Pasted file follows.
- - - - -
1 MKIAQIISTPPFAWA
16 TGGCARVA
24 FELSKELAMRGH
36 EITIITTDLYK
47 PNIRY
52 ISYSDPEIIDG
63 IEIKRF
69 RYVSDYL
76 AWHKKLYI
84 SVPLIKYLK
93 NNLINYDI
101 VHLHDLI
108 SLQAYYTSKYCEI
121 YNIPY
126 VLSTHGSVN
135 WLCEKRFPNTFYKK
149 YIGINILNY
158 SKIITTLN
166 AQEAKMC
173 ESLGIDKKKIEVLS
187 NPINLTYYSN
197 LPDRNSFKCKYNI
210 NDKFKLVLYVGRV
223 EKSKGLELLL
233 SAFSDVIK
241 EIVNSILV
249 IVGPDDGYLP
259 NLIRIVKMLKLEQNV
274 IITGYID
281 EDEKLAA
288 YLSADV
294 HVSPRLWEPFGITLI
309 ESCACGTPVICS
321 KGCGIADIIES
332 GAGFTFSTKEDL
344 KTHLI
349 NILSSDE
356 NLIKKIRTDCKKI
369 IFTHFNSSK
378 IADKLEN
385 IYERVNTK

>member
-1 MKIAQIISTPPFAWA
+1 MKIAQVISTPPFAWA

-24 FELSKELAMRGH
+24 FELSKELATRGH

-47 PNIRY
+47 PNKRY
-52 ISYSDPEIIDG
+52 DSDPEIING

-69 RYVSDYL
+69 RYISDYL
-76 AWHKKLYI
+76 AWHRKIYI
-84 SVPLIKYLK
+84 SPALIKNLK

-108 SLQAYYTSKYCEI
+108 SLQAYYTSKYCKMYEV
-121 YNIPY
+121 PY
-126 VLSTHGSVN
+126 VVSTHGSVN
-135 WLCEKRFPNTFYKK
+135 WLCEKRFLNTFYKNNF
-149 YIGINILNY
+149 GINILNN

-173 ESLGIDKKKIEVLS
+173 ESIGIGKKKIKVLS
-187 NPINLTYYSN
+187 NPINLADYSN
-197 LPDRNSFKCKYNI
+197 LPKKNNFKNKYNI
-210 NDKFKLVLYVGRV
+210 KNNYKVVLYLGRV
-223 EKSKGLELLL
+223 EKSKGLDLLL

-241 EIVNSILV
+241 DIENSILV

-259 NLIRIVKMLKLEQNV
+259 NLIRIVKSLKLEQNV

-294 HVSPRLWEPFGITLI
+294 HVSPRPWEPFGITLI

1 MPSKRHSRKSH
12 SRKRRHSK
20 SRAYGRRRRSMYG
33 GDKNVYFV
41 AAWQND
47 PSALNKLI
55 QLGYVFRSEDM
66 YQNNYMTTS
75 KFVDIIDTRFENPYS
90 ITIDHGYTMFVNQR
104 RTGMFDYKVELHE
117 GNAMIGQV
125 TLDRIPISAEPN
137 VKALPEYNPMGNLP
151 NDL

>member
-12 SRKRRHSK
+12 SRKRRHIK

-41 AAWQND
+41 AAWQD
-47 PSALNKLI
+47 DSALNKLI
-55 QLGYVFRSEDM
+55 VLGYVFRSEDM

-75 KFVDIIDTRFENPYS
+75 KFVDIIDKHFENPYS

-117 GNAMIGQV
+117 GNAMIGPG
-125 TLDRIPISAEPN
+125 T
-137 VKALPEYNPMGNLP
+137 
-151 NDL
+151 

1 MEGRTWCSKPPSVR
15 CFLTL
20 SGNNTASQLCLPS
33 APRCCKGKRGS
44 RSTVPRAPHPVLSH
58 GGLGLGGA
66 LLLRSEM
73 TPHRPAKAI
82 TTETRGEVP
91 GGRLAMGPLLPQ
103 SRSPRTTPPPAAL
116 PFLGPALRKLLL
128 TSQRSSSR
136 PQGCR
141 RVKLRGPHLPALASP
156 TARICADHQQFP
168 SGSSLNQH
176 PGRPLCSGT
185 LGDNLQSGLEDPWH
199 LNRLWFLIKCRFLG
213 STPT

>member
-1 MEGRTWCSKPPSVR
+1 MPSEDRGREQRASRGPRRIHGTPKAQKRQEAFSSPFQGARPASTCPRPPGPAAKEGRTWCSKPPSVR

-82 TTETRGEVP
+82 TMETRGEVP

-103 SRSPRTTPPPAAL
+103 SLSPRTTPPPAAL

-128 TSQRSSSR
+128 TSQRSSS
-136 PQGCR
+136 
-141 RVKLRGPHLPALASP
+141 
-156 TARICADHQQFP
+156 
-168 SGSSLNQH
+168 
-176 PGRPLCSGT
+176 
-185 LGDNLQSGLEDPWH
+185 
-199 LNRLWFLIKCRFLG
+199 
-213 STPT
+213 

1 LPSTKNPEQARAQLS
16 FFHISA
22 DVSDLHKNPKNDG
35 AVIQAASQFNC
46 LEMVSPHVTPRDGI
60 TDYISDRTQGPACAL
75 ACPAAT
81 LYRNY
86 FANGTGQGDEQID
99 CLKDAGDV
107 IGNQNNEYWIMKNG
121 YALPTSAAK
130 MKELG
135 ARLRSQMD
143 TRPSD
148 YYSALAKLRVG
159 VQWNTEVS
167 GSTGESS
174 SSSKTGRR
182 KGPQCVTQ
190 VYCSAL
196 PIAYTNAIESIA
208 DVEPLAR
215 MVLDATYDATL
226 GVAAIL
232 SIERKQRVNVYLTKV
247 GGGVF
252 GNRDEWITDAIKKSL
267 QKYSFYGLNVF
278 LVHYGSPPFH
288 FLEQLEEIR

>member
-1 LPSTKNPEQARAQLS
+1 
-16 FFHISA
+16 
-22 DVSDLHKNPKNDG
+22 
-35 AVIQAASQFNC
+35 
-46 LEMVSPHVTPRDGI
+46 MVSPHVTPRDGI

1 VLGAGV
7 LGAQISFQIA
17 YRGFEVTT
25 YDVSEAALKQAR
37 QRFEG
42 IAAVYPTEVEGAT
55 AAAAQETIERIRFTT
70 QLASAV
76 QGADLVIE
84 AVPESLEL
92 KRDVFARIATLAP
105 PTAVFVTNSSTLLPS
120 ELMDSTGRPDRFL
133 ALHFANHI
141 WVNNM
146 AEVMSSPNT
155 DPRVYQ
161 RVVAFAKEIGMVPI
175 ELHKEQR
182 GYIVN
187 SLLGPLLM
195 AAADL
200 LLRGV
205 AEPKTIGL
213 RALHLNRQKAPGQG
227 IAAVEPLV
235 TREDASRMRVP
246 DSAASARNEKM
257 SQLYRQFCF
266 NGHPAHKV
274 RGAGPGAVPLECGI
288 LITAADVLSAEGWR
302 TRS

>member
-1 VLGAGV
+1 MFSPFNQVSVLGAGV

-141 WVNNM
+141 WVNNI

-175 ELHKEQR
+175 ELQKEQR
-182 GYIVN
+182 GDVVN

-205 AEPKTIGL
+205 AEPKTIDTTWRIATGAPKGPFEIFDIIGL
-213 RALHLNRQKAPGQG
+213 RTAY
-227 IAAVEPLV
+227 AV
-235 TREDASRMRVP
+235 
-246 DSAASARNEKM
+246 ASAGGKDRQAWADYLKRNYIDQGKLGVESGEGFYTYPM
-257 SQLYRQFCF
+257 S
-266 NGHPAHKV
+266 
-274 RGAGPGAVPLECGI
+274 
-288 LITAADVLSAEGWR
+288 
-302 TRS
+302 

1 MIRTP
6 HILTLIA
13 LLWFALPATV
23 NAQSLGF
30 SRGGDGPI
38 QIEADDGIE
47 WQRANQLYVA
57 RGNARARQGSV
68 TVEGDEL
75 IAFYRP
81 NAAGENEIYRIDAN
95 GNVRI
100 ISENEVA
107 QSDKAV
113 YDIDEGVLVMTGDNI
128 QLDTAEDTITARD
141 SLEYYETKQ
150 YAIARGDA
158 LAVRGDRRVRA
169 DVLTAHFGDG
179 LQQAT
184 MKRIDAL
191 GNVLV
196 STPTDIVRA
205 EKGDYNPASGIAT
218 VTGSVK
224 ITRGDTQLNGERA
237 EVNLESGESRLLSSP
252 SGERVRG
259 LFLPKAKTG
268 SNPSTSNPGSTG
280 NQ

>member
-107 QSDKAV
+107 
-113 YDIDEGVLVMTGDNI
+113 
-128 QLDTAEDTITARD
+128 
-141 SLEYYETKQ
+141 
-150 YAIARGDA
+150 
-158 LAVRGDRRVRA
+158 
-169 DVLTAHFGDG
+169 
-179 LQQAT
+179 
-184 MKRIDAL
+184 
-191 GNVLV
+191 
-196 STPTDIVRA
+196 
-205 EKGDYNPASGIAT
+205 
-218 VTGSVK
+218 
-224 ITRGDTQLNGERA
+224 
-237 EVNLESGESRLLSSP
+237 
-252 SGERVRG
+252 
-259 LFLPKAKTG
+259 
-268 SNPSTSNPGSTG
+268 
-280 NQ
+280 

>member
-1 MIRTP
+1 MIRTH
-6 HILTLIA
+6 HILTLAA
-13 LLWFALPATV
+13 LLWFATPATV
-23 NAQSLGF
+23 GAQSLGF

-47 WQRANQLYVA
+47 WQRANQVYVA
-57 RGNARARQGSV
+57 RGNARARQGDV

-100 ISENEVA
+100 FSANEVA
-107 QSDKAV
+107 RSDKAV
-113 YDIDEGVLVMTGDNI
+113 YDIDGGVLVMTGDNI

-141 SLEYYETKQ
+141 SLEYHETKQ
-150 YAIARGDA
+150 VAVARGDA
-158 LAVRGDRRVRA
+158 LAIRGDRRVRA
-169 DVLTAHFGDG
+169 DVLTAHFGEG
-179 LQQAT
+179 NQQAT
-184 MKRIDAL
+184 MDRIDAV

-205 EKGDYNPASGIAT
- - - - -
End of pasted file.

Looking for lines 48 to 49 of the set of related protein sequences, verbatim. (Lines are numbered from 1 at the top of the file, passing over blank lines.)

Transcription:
+47 PNKRY
-52 ISYSDPEIIDG